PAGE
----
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(WUSA 9) -- Six patients were likely to live with chronic anorexia for the rest of their lives. They were likely to die early. These six patients had close to 50 hospitalizations combined. With anorexia having one of the highest mortality rates of any psychiatric disorder, something had to be done.

Deep brain stimulation was a last resort.

These six patients participated in a new study that used deep brain stimulation (DBS), brain surgery that sends electric impulses to impaired brain circuits, to combat their disease.

Evidence shows that anorexic patients lack proper brain circuits in areas that control emotion. These circuits include: mood regulation, anxiety, reward and body-perception.

The electrodes were placed, and then stimulated, on specific parts of the brain that dealt with emotion. Researchers saw that four out of the six patients experienced a shift in their moods, anxiety, control over emotional responses and urges to binge and purge.

The University Health Network reports, "Research has shown that addressing the emotional symptoms, psychological issues and other mental illnesses associated with anorexia - rather than solely treating low body weight - is linked to lower rates of relapse and improved treatment outcomes."

By targeting the emotion behind anorexia, researchers saw that after nine months, three patients were able to gain significant weight that was unprecedented. It was the longest period of weight gain that any of the patients were able to maintain.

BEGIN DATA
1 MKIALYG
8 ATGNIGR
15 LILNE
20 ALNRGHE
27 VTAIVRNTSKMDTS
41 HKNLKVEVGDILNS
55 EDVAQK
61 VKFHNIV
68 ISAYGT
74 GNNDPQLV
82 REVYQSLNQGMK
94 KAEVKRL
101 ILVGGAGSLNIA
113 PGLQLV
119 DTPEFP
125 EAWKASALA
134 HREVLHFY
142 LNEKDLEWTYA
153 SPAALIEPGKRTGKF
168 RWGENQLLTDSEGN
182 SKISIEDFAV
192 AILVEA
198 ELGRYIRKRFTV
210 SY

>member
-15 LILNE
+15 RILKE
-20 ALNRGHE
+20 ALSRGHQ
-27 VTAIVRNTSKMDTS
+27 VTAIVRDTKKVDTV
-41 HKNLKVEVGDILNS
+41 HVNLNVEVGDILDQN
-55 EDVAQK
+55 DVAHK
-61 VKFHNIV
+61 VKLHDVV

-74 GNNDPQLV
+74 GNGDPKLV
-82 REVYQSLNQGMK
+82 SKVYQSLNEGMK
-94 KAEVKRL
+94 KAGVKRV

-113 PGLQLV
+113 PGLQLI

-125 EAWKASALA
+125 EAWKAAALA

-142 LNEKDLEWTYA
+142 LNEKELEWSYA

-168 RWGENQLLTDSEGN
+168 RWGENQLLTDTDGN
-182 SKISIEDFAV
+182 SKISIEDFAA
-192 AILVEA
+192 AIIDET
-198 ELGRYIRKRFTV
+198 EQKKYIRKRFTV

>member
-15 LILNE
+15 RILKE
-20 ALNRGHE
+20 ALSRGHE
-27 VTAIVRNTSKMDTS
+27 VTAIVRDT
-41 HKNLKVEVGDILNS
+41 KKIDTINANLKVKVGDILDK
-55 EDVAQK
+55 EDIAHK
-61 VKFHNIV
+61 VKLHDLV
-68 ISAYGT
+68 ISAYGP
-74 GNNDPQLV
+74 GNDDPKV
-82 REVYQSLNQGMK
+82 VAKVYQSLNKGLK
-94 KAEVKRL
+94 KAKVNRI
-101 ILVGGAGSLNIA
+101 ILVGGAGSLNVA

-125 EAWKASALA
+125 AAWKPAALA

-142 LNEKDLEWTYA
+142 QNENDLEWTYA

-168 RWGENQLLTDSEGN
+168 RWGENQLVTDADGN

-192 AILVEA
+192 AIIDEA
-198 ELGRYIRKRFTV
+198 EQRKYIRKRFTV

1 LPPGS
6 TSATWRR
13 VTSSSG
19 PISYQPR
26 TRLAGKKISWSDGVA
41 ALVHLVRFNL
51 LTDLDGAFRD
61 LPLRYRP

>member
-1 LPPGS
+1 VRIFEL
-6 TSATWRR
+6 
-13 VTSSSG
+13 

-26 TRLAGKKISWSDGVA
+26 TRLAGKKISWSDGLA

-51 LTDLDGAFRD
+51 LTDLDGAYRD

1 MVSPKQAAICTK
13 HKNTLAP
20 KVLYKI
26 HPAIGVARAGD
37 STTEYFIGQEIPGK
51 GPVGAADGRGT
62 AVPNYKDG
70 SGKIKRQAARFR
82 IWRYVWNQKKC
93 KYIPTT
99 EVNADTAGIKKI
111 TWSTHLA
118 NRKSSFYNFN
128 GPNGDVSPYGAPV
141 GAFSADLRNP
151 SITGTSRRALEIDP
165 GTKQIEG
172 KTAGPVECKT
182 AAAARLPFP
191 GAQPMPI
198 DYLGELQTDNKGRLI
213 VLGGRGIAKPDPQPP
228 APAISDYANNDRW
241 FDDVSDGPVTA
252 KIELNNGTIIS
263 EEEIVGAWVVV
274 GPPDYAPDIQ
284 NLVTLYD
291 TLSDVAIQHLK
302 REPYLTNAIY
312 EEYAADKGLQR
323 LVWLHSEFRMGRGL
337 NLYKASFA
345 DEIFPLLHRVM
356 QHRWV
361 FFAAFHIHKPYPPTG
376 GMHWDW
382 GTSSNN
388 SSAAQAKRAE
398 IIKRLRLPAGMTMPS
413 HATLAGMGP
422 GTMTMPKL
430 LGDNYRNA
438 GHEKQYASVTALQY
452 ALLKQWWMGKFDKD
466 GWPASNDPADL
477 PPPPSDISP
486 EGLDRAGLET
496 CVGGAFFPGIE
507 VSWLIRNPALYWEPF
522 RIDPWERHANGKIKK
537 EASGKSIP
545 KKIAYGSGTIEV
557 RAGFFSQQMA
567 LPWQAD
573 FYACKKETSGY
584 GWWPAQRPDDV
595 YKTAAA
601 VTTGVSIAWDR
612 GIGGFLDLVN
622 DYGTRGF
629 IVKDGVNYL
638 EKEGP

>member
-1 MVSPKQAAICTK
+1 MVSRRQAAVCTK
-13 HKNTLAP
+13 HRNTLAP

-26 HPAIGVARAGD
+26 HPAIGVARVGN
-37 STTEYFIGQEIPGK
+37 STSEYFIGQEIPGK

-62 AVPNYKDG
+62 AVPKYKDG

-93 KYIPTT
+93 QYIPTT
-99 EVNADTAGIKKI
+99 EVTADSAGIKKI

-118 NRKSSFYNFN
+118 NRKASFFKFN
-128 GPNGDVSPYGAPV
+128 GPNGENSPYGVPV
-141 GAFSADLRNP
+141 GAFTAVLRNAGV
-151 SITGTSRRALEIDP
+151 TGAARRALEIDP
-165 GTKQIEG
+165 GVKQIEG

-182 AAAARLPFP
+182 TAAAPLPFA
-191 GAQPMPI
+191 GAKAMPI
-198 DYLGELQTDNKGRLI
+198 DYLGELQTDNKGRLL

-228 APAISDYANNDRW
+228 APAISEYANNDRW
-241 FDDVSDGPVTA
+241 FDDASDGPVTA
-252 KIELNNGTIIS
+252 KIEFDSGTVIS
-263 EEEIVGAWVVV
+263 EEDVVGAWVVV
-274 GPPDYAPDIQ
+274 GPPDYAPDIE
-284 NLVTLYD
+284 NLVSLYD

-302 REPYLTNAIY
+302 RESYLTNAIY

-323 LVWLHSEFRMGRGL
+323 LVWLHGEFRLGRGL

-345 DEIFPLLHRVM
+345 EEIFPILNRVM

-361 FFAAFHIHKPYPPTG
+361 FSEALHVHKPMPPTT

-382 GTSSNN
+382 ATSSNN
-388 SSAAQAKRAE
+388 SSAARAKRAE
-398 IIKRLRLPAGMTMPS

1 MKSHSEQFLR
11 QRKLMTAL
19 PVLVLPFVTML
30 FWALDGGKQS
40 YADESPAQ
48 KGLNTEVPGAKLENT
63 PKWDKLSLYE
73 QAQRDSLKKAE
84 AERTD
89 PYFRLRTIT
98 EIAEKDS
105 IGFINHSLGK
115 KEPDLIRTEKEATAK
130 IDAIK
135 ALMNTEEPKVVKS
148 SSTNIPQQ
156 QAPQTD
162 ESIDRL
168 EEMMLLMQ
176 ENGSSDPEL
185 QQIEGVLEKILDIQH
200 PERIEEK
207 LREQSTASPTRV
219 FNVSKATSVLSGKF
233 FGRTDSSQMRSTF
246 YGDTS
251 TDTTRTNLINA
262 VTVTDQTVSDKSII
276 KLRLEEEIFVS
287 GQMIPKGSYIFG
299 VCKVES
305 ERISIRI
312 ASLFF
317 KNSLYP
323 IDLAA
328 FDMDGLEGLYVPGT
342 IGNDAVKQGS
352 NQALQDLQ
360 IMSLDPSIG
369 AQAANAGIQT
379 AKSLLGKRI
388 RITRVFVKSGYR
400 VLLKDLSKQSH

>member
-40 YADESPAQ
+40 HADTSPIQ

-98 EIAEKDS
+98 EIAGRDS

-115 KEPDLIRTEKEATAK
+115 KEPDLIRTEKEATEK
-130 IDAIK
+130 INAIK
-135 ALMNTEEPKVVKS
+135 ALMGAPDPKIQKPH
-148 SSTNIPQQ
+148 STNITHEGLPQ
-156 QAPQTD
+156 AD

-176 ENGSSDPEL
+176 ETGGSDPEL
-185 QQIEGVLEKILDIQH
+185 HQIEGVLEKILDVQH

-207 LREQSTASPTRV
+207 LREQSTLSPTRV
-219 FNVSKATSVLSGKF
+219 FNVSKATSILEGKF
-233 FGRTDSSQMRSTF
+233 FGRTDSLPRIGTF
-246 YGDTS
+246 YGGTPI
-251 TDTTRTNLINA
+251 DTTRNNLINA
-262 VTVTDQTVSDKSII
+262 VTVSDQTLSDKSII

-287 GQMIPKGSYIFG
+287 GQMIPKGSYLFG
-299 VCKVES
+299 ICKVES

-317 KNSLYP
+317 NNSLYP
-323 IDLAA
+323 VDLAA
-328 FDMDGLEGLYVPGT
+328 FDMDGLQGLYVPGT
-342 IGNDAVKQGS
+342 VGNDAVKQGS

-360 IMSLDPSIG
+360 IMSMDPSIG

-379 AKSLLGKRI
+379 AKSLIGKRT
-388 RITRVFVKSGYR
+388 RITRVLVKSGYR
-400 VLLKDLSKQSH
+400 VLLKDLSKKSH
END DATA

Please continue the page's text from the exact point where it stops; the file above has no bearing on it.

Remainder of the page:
The study was conducted at the Krembil Neuroscience Centre and the University Health Network in Canada. The patients were an average age of 38, and all but one suffered from other psychiatric disorders. DBS has never before been used for chronic anorexia, but it has been used previously to treat Parkinson's disease and chronic pain.

Five out of the six patients saw positive changes. The only patient that didn't see benefits suffered a seizure after the first surgery due to a preexisting metabolic disorder that stemmed from her anorexia.

With 20 percent of anorexia patients obtaining no benefit from available treatment, according to the University Health Network, could deep brain stimulation be a solution?

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